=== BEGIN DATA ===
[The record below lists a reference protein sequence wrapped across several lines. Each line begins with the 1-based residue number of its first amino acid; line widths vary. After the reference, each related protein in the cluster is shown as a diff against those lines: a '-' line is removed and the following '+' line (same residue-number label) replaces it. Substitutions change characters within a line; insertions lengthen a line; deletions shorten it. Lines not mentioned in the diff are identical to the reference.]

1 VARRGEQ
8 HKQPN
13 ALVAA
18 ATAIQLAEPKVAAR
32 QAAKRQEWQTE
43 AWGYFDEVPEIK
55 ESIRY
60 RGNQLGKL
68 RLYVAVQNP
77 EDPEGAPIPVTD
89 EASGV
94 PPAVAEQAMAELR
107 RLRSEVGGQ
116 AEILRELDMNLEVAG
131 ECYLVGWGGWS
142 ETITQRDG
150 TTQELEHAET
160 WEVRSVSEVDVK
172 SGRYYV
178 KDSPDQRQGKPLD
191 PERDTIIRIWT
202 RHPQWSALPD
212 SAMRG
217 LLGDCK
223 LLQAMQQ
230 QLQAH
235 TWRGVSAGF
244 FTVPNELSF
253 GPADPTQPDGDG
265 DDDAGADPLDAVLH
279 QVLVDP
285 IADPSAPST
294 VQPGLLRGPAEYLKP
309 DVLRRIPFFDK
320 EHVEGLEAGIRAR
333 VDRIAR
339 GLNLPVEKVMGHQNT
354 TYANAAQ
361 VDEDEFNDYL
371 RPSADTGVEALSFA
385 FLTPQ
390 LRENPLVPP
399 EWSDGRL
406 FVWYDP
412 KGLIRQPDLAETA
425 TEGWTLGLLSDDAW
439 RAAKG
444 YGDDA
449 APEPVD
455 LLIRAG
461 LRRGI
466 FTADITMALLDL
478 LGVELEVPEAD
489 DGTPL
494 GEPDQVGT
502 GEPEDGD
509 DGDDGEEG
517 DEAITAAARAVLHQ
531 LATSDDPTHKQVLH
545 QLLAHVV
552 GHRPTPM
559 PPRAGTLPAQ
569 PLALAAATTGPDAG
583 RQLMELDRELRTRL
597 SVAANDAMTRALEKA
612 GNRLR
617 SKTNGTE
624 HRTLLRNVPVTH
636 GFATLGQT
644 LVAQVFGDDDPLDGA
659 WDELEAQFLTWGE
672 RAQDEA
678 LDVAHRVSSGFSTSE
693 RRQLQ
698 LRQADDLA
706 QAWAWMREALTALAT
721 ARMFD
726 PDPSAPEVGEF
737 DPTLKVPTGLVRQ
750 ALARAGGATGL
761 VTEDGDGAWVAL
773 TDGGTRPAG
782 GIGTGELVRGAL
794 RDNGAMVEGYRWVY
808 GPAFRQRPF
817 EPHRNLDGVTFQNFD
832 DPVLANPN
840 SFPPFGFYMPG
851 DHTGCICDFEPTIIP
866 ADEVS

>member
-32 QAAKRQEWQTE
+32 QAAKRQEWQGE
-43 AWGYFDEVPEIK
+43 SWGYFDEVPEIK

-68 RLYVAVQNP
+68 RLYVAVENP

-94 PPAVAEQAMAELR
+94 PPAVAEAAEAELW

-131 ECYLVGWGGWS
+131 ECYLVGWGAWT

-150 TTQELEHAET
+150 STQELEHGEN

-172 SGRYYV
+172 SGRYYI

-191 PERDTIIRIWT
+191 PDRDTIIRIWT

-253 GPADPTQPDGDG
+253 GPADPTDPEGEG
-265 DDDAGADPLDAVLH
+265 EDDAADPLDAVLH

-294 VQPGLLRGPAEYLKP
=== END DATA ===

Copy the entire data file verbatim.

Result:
[The record below lists a reference protein sequence wrapped across several lines. Each line begins with the 1-based residue number of its first amino acid; line widths vary. After the reference, each related protein in the cluster is shown as a diff against those lines: a '-' line is removed and the following '+' line (same residue-number label) replaces it. Substitutions change characters within a line; insertions lengthen a line; deletions shorten it. Lines not mentioned in the diff are identical to the reference.]

1 VARRGEQ
8 HKQPN
13 ALVAA
18 ATAIQLAEPKVAAR
32 QAAKRQEWQTE
43 AWGYFDEVPEIK
55 ESIRY
60 RGNQLGKL
68 RLYVAVQNP
77 EDPEGAPIPVTD
89 EASGV
94 PPAVAEQAMAELR
107 RLRSEVGGQ
116 AEILRELDMNLEVAG
131 ECYLVGWGGWS
142 ETITQRDG
150 TTQELEHAET
160 WEVRSVSEVDVK
172 SGRYYV
178 KDSPDQRQGKPLD
191 PERDTIIRIWT
202 RHPQWSALPD
212 SAMRG
217 LLGDCK
223 LLQAMQQ
230 QLQAH
235 TWRGVSAGF
244 FTVPNELSF
253 GPADPTQPDGDG
265 DDDAGADPLDAVLH
279 QVLVDP
285 IADPSAPST
294 VQPGLLRGPAEYLKP
309 DVLRRIPFFDK
320 EHVEGLEAGIRAR
333 VDRIAR
339 GLNLPVEKVMGHQNT
354 TYANAAQ
361 VDEDEFNDYL
371 RPSADTGVEALSFA
385 FLTPQ
390 LRENPLVPP
399 EWSDGRL
406 FVWYDP
412 KGLIRQPDLAETA
425 TEGWTLGLLSDDAW
439 RAAKG
444 YGDDA
449 APEPVD
455 LLIRAG
461 LRRGI
466 FTADITMALLDL
478 LGVELEVPEAD
489 DGTPL
494 GEPDQVGT
502 GEPEDGD
509 DGDDGEEG
517 DEAITAAARAVLHQ
531 LATSDDPTHKQVLH
545 QLLAHVV
552 GHRPTPM
559 PPRAGTLPAQ
569 PLALAAATTGPDAG
583 RQLMELDRELRTRL
597 SVAANDAMTRALEKA
612 GNRLR
617 SKTNGTE
624 HRTLLRNVPVTH
636 GFATLGQT
644 LVAQVFGDDDPLDGA
659 WDELEAQFLTWGE
672 RAQDEA
678 LDVAHRVSSGFSTSE
693 RRQLQ
698 LRQADDLA
706 QAWAWMREALTALAT
721 ARMFD
726 PDPSAPEVGEF
737 DPTLKVPTGLVRQ
750 ALARAGGATGL
761 VTEDGDGAWVAL
773 TDGGTRPAG
782 GIGTGELVRGAL
794 RDNGAMVEGYRWVY
808 GPAFRQRPF
817 EPHRNLDGVTFQNFD
832 DPVLANPN
840 SFPPFGFYMPG
851 DHTGCICDFEPTIIP
866 ADEVS

>member
-32 QAAKRQEWQTE
+32 QAAKRQEWQGE
-43 AWGYFDEVPEIK
+43 SWGYFDEVPEIK

-68 RLYVAVQNP
+68 RLYVAVENP

-94 PPAVAEQAMAELR
+94 PPAVAEAAEAELW

-131 ECYLVGWGGWS
+131 ECYLVGWGAWT

-150 TTQELEHAET
+150 STQELEHGEN

-172 SGRYYV
+172 SGRYYI

-191 PERDTIIRIWT
+191 PDRDTIIRIWT

-253 GPADPTQPDGDG
+253 GPADPTDPEGEG
-265 DDDAGADPLDAVLH
+265 EDDAADPLDAVLH

-294 VQPGLLRGPAEYLKP